While sitting in a cafe in Edinburgh, Scotland, J.K. Rowling invented the highly competitive wizards’ game, Quidditch, for inclusion in her Harry Potter novels. Today, thanks to students at Middlebury College, Vermont, mortals can play too, as long as they keep that broomstick between their legs. There are 134 campus-based Quidditch teams in the U.S. and another 170-plus around the world. The rules: “Seekers search for the Snitch off the pitch. The Snitch will return to the pitch during the match, and if there has not been a clean snatch off pitch, the hunt will continue on the pitch.”
Well, the Scots have always been keen to stay in shape, but in this case it’s American students who’ve upped the ante. Now, if only more Americans would follow that broom and move!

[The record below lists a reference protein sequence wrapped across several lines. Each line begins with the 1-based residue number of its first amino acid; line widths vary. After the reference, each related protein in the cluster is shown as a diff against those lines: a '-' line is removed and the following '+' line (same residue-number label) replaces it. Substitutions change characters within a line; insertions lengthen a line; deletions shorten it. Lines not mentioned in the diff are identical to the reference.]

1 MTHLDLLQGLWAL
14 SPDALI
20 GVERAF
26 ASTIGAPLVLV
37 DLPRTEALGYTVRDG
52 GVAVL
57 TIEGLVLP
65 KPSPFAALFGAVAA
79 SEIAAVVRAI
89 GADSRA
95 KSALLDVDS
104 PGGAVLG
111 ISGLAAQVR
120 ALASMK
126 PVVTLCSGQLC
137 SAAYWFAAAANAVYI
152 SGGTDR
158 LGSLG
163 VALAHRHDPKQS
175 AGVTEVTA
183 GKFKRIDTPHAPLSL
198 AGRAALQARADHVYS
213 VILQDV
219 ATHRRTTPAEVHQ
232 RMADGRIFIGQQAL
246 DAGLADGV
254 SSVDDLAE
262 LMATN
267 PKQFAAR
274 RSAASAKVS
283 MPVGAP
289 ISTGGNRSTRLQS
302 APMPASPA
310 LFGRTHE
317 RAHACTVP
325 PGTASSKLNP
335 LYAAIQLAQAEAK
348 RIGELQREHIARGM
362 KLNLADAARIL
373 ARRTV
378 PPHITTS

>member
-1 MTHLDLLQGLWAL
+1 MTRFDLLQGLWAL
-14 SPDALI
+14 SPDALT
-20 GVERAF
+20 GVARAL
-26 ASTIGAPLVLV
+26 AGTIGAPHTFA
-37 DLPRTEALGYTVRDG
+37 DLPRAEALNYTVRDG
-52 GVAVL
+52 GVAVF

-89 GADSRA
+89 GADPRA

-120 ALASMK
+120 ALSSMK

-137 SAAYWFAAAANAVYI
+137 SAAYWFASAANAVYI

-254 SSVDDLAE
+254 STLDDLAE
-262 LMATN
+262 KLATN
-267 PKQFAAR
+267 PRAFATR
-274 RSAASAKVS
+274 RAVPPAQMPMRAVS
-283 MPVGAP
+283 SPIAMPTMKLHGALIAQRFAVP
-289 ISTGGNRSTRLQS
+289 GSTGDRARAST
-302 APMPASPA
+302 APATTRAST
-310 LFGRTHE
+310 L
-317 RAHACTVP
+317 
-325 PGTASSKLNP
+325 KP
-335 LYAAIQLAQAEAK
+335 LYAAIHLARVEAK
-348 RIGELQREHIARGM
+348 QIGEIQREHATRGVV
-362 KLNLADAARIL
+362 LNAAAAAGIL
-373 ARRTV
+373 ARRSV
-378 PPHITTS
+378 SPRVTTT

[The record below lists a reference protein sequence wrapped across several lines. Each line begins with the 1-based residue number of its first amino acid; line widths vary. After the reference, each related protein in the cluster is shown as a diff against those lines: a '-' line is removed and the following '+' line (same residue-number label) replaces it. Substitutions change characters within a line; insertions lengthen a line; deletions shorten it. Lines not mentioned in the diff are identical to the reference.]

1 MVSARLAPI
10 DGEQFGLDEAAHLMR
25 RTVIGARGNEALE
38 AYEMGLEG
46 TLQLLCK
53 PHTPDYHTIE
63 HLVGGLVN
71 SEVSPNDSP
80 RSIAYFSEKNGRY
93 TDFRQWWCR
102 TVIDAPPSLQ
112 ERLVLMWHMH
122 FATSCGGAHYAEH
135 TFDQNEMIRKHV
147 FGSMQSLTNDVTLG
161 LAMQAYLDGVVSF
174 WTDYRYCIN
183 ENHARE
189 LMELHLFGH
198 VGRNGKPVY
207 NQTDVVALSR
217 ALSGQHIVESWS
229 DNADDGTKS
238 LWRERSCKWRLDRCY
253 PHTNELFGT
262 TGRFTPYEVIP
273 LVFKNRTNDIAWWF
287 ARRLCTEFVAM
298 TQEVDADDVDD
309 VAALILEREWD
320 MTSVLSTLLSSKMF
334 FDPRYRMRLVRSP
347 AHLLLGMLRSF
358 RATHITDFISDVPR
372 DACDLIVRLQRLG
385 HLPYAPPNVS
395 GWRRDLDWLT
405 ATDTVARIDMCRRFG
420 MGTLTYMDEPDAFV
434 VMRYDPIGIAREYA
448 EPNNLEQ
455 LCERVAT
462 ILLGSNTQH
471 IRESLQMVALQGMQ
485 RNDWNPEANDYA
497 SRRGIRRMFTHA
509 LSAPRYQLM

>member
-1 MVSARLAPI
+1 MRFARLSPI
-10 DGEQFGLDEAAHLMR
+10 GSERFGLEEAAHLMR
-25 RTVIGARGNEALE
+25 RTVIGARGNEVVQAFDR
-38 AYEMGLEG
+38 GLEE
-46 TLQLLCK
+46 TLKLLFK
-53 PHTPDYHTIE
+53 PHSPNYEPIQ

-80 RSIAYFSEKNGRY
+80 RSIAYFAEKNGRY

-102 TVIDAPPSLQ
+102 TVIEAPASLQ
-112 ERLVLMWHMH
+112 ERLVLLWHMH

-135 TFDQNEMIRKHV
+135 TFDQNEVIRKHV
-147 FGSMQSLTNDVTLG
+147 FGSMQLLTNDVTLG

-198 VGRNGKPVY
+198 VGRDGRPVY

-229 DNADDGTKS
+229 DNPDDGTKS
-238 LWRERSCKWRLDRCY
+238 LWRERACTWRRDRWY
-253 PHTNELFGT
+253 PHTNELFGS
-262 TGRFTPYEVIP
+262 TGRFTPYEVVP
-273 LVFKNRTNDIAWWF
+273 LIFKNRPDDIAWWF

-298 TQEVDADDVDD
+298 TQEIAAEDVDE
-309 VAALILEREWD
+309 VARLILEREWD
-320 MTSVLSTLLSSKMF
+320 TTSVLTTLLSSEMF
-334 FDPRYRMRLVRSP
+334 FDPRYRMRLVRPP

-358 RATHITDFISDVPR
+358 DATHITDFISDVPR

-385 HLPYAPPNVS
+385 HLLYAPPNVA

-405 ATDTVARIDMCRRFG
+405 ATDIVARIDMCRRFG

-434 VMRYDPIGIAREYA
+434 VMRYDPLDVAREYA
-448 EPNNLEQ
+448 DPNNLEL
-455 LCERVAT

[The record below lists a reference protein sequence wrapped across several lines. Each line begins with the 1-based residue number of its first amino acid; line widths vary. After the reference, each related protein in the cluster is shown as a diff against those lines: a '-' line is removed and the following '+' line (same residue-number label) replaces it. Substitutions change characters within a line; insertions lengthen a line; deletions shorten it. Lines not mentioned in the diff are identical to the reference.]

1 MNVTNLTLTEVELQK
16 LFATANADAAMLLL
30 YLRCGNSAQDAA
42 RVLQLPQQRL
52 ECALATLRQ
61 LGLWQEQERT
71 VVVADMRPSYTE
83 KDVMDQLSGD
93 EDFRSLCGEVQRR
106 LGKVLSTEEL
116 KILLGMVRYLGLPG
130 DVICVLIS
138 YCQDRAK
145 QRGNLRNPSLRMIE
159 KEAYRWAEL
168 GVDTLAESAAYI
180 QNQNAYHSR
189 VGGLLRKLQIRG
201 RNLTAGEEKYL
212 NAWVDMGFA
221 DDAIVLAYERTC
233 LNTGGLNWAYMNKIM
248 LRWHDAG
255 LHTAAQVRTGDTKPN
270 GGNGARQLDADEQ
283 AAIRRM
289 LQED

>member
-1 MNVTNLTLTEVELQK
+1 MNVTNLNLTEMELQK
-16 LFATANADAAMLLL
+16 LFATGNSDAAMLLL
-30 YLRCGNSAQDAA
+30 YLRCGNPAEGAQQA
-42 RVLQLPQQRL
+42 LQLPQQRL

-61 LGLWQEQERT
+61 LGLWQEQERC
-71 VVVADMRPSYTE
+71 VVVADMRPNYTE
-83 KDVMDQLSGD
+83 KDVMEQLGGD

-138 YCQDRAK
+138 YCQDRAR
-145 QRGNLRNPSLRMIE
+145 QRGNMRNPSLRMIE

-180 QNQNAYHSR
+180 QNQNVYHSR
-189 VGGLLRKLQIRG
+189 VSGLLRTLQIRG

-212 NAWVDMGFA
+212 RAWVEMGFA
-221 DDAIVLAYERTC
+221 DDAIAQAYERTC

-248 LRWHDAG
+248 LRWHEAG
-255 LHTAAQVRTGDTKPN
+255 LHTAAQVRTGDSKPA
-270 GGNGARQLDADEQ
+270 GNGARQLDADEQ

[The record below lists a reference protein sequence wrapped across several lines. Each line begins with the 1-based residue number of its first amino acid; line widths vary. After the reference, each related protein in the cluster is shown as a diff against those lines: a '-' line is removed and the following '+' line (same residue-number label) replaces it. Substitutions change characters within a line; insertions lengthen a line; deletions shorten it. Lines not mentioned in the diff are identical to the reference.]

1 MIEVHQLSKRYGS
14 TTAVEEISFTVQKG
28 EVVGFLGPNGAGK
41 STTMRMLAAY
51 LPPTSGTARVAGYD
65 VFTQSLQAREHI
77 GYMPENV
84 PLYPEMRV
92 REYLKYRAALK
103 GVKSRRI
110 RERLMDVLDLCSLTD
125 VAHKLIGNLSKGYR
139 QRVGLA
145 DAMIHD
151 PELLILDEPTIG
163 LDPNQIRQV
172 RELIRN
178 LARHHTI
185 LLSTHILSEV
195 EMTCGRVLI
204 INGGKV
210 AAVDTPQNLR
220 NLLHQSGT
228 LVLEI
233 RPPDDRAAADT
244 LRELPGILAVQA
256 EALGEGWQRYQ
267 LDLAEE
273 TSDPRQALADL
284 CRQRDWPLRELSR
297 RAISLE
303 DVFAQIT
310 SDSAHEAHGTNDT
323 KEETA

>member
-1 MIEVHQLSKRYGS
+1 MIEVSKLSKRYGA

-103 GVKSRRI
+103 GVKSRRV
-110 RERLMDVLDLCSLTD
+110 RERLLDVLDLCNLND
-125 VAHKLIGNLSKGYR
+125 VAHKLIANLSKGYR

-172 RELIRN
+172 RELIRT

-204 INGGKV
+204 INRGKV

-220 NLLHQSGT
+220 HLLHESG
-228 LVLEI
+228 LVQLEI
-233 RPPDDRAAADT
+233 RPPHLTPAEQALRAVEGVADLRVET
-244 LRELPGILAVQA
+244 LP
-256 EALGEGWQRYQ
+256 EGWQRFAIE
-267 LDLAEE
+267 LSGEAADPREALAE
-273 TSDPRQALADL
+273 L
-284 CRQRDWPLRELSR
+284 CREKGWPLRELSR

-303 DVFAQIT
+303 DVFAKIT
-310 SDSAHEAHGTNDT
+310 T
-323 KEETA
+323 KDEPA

A new study shows that nearly two-thirds of Scottish adults meet physical activity guidelines compared with only one fifth in the United States (both countries say to get 150 minutes weekly). And fewer than 30 percent of American 18- to 30-year-olds meet U.S. Army guidelines for physical and mental fitness!
Since most Scots reach their number without playing Quidditch (or any sport) what are they doing? Walking, occupational activities, housework, do-it-yourself chores and gardening play a big part in Scottish health.
Never miss a local story.
Show the Scots your caber-bilities. Aim for the equivalent of 10,000 steps a day. An hour of gardening can equal 4,800 steps and an hour of household chores easily can count as 4,400. So pick up your broom and get moving!
Mehmet Oz, M.D. is host of “The Dr. Oz Show,” and Mike Roizen, M.D. is Chief Wellness Officer and Chair of Wellness Institute at Cleveland Clinic. To live your healthiest, tune into “The Dr. Oz